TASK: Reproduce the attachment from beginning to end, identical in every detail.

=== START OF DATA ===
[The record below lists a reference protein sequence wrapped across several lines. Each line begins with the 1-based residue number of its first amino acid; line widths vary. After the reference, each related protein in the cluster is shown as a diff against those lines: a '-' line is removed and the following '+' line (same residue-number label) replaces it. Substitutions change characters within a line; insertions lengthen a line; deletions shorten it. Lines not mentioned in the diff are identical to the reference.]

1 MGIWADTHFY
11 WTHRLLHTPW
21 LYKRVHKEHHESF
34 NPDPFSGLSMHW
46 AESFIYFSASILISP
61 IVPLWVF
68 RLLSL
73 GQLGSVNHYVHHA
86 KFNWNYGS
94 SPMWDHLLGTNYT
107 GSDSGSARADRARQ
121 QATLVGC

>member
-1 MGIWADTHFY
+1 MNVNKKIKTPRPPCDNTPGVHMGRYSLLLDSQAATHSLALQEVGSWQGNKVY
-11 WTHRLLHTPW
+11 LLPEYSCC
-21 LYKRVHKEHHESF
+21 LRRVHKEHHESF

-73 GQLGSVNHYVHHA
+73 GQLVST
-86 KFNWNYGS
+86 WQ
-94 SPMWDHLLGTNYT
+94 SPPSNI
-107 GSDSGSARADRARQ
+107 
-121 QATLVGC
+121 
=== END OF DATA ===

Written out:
[The record below lists a reference protein sequence wrapped across several lines. Each line begins with the 1-based residue number of its first amino acid; line widths vary. After the reference, each related protein in the cluster is shown as a diff against those lines: a '-' line is removed and the following '+' line (same residue-number label) replaces it. Substitutions change characters within a line; insertions lengthen a line; deletions shorten it. Lines not mentioned in the diff are identical to the reference.]

1 MGIWADTHFY
11 WTHRLLHTPW
21 LYKRVHKEHHESF
34 NPDPFSGLSMHW
46 AESFIYFSASILISP
61 IVPLWVF
68 RLLSL
73 GQLGSVNHYVHHA
86 KFNWNYGS
94 SPMWDHLLGTNYT
107 GSDSGSARADRARQ
121 QATLVGC

>member
-1 MGIWADTHFY
+1 MNVNKKIKTPRPPCDNTPGVHMGRYSLLLDSQAATHSLALQEVGSWQGNKVY
-11 WTHRLLHTPW
+11 LLPEYSCC
-21 LYKRVHKEHHESF
+21 LRRVHKEHHESF

-73 GQLGSVNHYVHHA
+73 GQLVST
-86 KFNWNYGS
+86 WQ
-94 SPMWDHLLGTNYT
+94 SPPSNI
-107 GSDSGSARADRARQ
+107 
-121 QATLVGC
+121 